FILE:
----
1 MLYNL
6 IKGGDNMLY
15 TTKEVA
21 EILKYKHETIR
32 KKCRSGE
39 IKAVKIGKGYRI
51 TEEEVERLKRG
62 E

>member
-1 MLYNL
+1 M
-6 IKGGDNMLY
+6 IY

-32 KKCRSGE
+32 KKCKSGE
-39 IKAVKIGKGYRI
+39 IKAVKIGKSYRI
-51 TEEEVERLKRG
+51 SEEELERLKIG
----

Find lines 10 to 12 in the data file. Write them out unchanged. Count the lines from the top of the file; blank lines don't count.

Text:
-1 MLYNL
+1 M
-6 IKGGDNMLY